Zulip Chat Archive

Stream: general

Topic: I don't understand rfl


view this post on Zulip Kenny Lau (Jul 10 2020 at 04:54):

import data.nat.digits

theorem test (b n : ) : digits (b+2) (n+1) = (n+1)%(b+2) :: digits (b+2) ((n+1)/(b+2)) := rfl -- works
theorem test' : digits (0+2) (1+1) = (1+1)%(0+2) :: digits (0+2) ((1+1)/(0+2)) := rfl          -- fails

view this post on Zulip Chris Hughes (Jul 10 2020 at 05:05):

There's an acc.rec in the definition of digits_aux which is the main source of funny things like this.

view this post on Zulip Kenny Lau (Jul 10 2020 at 05:16):

and what's wrong with acc.rec? isn't everything computable?

view this post on Zulip Kenny Lau (Jul 10 2020 at 05:16):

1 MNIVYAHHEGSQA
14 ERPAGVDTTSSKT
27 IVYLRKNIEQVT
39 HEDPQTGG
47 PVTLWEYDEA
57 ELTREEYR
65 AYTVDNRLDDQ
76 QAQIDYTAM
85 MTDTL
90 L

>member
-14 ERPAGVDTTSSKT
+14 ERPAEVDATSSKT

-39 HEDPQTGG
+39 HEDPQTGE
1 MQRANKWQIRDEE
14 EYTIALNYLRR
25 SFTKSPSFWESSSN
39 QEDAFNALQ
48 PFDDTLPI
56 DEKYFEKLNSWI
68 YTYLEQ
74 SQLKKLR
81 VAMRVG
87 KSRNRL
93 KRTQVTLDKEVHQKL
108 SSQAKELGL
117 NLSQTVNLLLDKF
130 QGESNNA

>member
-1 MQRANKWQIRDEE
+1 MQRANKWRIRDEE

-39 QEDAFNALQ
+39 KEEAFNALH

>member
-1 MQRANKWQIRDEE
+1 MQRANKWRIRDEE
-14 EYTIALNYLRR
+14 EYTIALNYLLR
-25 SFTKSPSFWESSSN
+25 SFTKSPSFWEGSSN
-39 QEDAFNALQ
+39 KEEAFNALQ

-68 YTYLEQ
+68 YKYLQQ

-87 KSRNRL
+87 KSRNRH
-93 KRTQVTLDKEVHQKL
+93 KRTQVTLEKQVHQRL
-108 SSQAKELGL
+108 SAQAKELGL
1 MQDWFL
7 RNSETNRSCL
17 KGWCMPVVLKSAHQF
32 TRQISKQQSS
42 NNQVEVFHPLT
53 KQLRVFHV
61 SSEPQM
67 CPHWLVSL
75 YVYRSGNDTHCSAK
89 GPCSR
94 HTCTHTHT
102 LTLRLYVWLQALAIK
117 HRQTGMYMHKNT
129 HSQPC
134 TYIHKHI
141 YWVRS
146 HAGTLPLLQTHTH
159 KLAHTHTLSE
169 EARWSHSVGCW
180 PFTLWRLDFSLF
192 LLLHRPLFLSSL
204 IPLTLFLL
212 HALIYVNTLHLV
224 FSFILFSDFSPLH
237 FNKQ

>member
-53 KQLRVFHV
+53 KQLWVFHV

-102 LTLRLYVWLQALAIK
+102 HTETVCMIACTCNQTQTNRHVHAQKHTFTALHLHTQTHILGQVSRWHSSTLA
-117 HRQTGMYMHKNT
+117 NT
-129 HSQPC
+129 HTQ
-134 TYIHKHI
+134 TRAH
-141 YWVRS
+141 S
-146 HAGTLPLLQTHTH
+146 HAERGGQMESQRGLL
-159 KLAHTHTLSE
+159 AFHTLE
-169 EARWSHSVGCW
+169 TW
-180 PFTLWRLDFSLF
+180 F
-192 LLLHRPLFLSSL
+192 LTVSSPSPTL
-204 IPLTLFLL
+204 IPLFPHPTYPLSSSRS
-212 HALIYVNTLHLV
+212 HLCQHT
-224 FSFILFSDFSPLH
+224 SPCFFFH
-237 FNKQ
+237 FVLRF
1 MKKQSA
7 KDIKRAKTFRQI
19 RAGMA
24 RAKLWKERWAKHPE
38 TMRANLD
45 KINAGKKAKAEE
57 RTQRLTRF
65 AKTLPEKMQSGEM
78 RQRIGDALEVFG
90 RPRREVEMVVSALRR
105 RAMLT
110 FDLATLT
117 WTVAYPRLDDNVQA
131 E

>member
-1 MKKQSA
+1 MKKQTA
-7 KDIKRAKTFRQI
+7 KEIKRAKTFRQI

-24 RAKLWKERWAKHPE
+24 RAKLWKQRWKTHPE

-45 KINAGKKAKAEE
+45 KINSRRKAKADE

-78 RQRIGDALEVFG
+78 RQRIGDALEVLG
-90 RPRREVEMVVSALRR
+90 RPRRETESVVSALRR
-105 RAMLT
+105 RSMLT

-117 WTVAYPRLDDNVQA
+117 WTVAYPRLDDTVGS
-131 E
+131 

meta-theorem: if it's computable and everything is explicit then it can be unfolded

view this post on Zulip Scott Morrison (Jul 10 2020 at 05:25):

I would love to understand this, too. I know in my work on combinatorial games, nothing was every "actually" computable if I used well-founded recursion, and I always had to rewrite everything in terms recursion over nat before proofs by rfl or dec_trivial would start working.

view this post on Zulip Chris Hughes (Jul 10 2020 at 10:46):

I fixed it here by writing an axiom free well foundedness proof.

view this post on Zulip Gabriel Ebner (Jul 10 2020 at 10:55):

The best move is to avoid definitional reduction of acc.rec. It is one of the few places in Lean where the actual proof term matters. Namely the acc.rec application is reduced as many times as there are acc.intro in the well-foundedness proof. This is also one of the earliest known failures of transitivity of definitional equality in Lean.


Last updated: May 06 2021 at 21:09 UTC